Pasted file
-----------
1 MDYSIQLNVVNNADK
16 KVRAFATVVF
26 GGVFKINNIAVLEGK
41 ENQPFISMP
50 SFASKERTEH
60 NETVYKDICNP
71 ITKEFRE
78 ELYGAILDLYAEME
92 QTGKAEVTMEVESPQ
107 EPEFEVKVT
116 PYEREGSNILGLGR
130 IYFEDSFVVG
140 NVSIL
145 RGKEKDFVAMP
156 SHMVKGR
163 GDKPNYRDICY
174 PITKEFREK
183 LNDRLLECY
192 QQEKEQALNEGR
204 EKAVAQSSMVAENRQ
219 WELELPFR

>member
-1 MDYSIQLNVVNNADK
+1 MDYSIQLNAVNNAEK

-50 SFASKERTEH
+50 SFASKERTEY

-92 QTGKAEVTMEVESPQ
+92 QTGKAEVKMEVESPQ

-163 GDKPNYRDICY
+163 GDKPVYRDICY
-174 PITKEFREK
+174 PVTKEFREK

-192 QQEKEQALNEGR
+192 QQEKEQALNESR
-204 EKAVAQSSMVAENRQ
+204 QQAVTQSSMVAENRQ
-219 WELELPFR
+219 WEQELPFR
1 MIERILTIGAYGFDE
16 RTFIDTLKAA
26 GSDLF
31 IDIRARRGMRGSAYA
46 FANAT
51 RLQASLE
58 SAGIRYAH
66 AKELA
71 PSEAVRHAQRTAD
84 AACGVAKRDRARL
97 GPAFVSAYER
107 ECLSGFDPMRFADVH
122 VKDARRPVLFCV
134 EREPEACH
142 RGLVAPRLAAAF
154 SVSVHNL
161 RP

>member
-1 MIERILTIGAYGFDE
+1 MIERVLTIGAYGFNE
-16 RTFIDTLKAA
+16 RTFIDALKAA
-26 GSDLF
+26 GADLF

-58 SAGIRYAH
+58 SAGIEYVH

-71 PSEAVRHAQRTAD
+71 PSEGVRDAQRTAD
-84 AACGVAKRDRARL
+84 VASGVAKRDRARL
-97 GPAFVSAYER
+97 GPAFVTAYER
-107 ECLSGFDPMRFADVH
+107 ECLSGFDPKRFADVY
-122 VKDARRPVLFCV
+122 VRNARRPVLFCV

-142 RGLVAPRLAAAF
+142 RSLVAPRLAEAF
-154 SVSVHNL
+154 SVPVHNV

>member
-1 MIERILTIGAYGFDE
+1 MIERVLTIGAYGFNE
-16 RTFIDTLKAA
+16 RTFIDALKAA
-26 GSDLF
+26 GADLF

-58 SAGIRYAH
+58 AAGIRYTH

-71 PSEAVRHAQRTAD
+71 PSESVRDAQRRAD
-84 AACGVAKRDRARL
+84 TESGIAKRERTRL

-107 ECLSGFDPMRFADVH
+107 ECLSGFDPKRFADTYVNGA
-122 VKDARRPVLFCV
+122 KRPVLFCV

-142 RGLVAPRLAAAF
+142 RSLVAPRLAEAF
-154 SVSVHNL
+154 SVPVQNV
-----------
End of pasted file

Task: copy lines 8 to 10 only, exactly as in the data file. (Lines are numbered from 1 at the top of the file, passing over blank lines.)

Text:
78 ELYGAILDLYAEME
92 QTGKAEVTMEVESPQ
107 EPEFEVKVT